Employee benefit schemes play a growing role in today’s workplace. As salaries remain stagnant and inflation continues to rise, workers are examining every benefit  a role offers, not just cash value.

Effective employee benefits programs have a dramatic impact on recruitment and retention—and with the unstable UK job market, there’s no better time to go beyond the basics.

Here’s what HR leaders should know about the different types of employee benefit programs and how their growing significance will impact your business.

The modern landscape of employee retention and recruitment 

The pandemic, economic uncertainty, and a volatile job market have severely impacted employee loyalty. Turnover rates in the UK have increased by almost 9% since 2019 and are expected to rise 41% in the next year.

These numbers are even more stark for younger generations, with over half of Gen Z and millennials likely to change roles compared to one in three of their older counterparts. But this can all change when employee benefits are considered.

Why employee benefits matter more than ever

Employee benefits schemes significantly influence an employee’s decision to stay in their role. The cost of living is increasing at an upward spike, yet the average paycheck falls short, with UK workers experiencing wage stagnation for the last 15 years. Because of this stagnation, many employees are looking at incentives outside of salaries and pay rises.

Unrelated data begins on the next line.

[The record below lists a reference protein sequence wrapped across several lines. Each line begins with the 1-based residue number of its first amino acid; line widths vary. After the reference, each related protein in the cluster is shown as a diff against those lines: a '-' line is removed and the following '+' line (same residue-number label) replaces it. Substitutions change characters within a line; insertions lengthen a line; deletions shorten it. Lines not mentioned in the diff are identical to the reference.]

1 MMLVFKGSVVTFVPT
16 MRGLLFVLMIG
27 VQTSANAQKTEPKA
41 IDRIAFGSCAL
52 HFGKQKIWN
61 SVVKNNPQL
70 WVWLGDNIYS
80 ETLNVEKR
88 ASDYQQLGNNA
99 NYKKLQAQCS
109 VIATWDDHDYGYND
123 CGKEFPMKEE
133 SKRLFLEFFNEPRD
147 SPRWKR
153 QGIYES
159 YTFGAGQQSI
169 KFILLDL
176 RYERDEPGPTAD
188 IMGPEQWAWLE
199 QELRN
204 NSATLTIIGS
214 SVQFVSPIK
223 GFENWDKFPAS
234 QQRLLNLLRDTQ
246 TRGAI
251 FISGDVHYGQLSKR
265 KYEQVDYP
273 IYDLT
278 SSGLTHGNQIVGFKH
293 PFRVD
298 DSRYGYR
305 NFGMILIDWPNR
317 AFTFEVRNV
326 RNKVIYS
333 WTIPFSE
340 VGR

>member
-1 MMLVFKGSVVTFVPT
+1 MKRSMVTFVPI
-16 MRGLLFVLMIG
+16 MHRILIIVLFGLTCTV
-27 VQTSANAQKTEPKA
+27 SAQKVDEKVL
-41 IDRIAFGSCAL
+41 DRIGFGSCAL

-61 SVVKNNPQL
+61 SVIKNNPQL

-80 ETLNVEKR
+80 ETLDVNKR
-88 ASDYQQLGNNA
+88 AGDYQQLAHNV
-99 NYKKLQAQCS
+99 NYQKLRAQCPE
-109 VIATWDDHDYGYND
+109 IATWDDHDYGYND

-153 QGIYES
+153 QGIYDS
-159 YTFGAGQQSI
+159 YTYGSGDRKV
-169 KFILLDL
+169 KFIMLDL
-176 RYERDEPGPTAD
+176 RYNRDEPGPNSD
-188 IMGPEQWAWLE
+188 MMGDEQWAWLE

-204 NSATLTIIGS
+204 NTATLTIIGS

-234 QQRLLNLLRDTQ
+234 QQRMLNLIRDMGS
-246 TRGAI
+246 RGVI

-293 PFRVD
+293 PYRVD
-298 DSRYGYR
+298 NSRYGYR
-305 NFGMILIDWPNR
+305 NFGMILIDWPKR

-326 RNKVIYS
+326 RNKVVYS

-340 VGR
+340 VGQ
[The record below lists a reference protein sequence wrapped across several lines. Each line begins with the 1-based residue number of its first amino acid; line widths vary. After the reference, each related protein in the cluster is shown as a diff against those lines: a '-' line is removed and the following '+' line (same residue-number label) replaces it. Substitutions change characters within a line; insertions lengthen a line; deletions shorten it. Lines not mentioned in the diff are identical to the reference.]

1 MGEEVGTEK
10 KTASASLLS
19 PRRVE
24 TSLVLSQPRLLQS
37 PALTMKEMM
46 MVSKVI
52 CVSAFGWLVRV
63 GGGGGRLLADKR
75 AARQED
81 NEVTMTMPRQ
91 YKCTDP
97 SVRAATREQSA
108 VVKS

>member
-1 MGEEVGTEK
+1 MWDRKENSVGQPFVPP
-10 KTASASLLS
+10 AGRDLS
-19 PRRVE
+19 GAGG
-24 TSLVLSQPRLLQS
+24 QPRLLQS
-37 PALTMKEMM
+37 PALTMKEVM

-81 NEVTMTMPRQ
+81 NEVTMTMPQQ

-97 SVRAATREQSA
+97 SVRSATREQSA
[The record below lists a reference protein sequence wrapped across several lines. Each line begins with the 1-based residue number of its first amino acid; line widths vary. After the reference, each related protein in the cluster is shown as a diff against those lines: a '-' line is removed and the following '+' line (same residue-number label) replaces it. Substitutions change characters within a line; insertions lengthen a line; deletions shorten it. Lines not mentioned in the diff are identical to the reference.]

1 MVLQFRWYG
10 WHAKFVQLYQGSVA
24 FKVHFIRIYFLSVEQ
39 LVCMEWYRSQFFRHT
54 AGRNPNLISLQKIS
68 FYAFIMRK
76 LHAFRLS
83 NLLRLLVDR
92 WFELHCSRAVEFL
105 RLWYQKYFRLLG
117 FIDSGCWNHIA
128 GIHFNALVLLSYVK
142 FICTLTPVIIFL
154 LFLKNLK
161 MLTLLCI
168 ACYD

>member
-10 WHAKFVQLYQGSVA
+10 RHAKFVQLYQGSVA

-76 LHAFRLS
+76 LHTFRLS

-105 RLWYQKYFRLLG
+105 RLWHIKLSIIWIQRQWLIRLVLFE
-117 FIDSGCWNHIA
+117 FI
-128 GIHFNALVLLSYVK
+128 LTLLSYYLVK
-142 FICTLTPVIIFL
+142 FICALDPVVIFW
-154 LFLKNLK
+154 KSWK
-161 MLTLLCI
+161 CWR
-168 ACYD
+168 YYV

Expectations are changing, particularly for younger generations who make up a growing percentage of the UK workforce. Gen Z—the latest to join—are expected to represent 27% of the workforce by 2025 and their entry into employment has altered how they view the working world. The majority are looking for hybrid or remote work, with flexibility being a top consideration. And 42% see physical and mental wellbeing benefits as a workplace priority. 

These benefits impact not only those in employment but also those looking to move on. One study found that 69% of all employees would choose one job over another due to better employee benefits, and Glassdoor reports that 79% would prefer additional employee benefits over a salary increase.